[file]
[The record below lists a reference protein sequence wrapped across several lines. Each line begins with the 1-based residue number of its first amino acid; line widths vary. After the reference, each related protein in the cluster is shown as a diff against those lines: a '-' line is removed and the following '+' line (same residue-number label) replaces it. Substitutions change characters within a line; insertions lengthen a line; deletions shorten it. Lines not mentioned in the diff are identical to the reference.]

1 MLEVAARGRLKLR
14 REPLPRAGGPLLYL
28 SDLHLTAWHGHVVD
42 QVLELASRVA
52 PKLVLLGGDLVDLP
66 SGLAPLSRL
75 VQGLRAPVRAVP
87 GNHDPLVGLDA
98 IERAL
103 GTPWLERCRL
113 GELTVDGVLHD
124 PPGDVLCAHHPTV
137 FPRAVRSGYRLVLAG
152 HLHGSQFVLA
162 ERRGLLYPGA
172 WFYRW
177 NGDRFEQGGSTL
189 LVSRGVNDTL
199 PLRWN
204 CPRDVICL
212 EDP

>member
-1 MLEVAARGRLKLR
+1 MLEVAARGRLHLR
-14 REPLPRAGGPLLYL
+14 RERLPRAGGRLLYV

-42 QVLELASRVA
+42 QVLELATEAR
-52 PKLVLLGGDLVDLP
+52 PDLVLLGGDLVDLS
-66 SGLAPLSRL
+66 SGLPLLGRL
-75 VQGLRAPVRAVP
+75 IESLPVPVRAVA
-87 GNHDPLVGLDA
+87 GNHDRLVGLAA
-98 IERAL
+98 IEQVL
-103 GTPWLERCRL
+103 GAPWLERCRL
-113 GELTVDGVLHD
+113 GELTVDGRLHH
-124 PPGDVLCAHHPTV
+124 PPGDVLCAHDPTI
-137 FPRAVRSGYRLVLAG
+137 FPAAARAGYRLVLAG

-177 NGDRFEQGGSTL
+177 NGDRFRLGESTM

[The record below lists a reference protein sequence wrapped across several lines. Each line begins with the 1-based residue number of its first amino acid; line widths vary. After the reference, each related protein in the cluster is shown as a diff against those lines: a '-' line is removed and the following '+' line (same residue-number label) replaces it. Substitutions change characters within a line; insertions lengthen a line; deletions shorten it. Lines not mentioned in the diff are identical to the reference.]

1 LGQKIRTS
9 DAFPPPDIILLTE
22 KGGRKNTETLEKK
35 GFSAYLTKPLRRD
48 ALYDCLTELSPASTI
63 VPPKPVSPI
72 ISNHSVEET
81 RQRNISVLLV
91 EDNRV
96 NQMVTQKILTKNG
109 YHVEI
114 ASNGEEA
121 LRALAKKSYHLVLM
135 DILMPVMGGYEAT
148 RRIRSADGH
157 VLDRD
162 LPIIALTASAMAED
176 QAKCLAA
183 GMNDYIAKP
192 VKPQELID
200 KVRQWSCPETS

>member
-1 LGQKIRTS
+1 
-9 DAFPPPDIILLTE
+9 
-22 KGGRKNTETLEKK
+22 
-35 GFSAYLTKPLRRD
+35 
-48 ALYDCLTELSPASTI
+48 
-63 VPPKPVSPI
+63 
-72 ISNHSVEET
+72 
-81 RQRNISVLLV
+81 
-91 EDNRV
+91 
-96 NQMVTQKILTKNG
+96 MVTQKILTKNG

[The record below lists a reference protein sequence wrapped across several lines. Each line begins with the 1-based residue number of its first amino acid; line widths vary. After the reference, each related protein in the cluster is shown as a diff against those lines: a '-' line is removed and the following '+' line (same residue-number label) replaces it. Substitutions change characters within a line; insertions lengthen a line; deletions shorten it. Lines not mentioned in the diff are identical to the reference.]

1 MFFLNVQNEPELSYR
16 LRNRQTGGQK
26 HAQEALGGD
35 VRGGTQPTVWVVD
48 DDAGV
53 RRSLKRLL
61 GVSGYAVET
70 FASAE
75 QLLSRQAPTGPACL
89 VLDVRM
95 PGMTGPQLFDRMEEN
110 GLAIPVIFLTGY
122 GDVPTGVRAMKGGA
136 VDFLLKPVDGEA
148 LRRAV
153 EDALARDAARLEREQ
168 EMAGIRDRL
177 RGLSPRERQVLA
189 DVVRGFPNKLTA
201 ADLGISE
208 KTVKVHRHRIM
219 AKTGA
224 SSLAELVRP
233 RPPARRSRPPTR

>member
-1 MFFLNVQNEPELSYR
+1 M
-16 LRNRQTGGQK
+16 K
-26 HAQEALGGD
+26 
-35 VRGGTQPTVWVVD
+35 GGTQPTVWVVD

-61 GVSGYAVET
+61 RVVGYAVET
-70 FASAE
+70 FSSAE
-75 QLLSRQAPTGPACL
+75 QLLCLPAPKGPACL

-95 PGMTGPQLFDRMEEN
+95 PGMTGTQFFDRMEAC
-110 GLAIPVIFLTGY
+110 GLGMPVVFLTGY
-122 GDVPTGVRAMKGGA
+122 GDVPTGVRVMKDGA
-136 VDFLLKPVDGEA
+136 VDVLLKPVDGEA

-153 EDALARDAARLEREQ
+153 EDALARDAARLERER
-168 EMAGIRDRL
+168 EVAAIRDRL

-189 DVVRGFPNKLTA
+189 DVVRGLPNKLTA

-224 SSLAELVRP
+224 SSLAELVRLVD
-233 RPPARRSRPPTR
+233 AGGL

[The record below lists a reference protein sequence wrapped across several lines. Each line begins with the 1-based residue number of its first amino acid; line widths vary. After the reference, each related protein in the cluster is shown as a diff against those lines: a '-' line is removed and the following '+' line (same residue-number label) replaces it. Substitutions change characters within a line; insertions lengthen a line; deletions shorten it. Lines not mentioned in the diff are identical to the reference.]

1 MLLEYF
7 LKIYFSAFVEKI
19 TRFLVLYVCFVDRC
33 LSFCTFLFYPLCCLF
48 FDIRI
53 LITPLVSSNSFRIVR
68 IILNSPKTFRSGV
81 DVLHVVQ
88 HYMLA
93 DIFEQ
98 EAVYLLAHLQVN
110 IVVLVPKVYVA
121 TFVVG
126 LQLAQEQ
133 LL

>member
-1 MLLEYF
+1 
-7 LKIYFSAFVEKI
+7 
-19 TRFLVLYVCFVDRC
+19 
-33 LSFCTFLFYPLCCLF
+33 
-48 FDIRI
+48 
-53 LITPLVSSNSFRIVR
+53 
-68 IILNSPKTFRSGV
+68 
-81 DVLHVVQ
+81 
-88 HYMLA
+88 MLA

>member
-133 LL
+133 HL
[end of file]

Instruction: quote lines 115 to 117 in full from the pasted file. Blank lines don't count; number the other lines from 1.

219 AKTGA
224 SSLAELVRP
233 RPPARRSRPPTR